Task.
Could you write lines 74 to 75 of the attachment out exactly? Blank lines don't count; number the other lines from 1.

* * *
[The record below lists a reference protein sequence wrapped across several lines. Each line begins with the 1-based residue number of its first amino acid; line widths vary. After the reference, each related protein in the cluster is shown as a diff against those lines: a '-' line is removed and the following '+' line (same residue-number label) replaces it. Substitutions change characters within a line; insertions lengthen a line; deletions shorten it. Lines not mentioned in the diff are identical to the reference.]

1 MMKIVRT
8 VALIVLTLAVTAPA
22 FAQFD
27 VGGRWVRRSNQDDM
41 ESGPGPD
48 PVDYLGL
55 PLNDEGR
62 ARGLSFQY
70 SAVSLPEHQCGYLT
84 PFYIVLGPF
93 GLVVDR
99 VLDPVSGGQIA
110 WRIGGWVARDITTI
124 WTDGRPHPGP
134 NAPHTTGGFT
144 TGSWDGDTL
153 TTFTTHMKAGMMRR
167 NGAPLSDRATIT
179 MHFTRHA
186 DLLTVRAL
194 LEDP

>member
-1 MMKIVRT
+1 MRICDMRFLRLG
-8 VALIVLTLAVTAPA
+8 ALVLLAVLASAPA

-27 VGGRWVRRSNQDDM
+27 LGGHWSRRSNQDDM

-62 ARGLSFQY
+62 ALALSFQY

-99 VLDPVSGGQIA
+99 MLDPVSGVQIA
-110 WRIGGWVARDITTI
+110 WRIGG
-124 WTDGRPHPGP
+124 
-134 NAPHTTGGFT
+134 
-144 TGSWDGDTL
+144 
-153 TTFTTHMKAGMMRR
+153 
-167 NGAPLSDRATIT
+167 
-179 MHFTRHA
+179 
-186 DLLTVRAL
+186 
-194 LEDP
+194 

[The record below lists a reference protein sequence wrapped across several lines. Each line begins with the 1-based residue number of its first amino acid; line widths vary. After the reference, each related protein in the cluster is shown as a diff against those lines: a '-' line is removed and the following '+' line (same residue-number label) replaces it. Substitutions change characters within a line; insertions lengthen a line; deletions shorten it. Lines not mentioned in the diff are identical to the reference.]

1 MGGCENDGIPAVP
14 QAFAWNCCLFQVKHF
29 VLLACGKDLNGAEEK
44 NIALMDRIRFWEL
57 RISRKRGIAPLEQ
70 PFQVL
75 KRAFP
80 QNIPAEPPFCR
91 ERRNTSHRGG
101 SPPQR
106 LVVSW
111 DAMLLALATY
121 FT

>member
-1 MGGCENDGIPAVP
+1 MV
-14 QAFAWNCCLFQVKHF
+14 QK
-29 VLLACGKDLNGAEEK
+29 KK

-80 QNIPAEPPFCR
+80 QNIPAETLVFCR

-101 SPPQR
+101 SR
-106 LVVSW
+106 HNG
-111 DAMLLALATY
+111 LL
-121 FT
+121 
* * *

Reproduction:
+80 QNIPAETLVFCR

-101 SPPQR